Are you a people pleaser or a doormat? Do you have an inability to say no? Do you find yourself constantly trying to save people who don’t want to be saved? Do you struggle to set boundaries? Many people become people-pleasing codependents as children. Children of dysfunctional families often take on rescuer roles as a way to matter, to feel loved or cared for, sometimes they are enmeshed into becoming their drunken mother or fathers rescuer, etc.
People who have an inability to say no can find themselves in all kinds of abusive situations and relationships, such children will also have low self esteem and confidence issues making them easy to manipulate and emotionally blackmail. If you have a chronic issue with putting your own needs first or telling people no you may be codependent. Codependency is often caused by an overdeveloped fawn response.
Children who grow up in functional environments are able to develop their fight, flight, freeze and fawn responses in a healthy measure and will learn to use these responses appropriately. Children who grow up in dysfunctional families will overdevelop one or two response types in particular they do this to reduce the negative effects of further trauma.
The age of the child, type of trauma, neglect pattern and even genetics may influence the trauma type adopted. The fight types will likely become narcissistic, flight types may become obsessive compulsive or workaholics, freeze types may dissociate and fawn types may become codependent. All types will develop anxiety issues and around 15% of children from dysfunctional families develop personality disorders. I was able to reduce my own anxiety issues with meditation, mindfulness and EFT but it wasn’t until I started doing inner child work that I was able to really address my issues. Before that I was treating the symptoms, not the cause.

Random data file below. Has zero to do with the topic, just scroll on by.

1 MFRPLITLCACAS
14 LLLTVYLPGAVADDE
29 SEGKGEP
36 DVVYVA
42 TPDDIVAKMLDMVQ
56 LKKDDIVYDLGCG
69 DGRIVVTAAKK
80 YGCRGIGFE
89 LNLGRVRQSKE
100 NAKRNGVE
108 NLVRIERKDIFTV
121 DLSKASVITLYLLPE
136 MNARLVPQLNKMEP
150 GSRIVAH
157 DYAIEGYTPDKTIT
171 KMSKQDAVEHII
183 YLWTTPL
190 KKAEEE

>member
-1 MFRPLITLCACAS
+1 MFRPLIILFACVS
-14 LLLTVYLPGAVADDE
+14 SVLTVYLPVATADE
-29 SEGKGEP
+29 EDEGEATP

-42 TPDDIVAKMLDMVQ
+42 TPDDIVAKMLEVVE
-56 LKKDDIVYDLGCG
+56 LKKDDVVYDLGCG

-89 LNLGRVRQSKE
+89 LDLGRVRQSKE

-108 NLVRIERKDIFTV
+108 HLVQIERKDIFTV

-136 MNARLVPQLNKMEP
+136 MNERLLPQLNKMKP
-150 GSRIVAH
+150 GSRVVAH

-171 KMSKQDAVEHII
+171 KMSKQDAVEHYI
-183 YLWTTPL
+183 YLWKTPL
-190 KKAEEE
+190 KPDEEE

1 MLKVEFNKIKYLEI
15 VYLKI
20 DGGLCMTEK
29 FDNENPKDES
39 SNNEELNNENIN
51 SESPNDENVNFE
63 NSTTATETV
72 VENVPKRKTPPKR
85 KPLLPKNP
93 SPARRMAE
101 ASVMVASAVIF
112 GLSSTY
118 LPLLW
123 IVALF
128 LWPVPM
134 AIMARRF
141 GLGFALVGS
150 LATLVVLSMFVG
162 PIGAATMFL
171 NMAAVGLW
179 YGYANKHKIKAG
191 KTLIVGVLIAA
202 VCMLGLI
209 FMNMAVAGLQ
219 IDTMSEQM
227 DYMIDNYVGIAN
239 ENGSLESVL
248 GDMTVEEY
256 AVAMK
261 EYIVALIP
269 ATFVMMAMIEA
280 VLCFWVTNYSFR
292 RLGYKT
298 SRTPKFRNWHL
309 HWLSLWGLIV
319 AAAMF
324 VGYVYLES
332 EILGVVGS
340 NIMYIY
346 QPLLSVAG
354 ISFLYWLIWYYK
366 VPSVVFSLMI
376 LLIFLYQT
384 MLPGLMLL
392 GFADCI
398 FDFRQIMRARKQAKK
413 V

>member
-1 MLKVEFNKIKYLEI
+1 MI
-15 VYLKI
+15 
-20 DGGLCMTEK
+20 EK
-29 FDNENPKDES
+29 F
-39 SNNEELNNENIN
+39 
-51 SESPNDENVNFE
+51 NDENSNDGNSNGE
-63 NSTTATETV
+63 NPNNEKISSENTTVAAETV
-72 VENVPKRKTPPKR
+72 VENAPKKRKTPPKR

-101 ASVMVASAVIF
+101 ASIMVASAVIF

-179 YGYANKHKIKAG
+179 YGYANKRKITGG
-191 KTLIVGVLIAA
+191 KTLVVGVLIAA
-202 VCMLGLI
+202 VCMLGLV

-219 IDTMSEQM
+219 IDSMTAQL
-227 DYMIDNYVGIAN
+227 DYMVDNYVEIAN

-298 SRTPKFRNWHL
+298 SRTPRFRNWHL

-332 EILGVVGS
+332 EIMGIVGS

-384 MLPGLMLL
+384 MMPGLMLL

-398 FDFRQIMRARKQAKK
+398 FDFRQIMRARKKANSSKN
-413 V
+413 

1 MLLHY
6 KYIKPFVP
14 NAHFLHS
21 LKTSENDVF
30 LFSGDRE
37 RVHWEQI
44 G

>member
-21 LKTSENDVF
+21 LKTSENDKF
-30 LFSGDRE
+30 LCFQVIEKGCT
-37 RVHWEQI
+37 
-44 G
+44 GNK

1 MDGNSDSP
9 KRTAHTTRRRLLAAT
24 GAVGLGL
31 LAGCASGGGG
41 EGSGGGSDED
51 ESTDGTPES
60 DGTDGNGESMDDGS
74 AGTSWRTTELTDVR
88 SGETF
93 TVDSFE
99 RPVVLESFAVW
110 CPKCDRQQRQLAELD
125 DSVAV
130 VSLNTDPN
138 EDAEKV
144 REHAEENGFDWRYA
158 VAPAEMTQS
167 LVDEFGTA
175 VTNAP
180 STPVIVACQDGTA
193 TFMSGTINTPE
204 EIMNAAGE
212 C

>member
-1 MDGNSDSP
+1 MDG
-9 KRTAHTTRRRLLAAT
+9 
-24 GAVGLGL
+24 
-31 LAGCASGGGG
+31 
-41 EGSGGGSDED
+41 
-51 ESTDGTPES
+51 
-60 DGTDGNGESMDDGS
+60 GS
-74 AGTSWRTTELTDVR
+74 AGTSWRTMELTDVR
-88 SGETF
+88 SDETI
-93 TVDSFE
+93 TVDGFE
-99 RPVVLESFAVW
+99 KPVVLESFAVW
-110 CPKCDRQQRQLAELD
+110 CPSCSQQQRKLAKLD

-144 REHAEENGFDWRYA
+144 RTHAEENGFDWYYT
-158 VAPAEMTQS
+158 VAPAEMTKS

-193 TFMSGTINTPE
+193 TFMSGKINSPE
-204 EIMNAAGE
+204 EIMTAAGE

The fight types will overdevelop their anger response, a child with over an developed anger response will likely become a narcissistic adult. Many children are shamed out of anger, anger is thought of as a negative emotion but we all need a little bit of anger as it can help us protect our boundaries. For a child with dysfunctional parents or a violent family anger is not an appropriate response, the parents will be bigger and stronger than they are so they will quickly learn anger is not a good strategy.
Flight types may become workaholics in an attempt to avoid becoming triggered and feeling intimacy. People who adopt this defence mechanism are generally perfectionists. A very young child is not likely to over develop the flight type, they will be reliant on their parents for food and clothing. Many dysfunctional parents often reserve their most violent punishment for children that try to avoid it. Many children learn flight is not an option.
An overdeveloped freeze type is most likely to suffer with severe anxiety. It is thought we all activate the freeze response before any other, it enables us to judge the situation and decide what to do next. Pete Walker says, “Freeze types tend to project the perfectionistic demands of the inner critic onto others.” People who overdevelop the freeze response will be likely to dissociate and probably try to avoid human contact all together.
Fawn types become codependent, people pleasers they look to put other people’s needs before their own. They learnt to avoid danger by merging with the wishes and demands of others. Fawn types are most likely to find themselves in abusive relationships, they have trouble forming and maintaining boundaries. The fawn type most likely has at least one narcissistic parent and they probably suffered some kind of enmeshment trauma (emotional incest). For a fawn type just saying no can cause horrendous feelings of guilt and shame.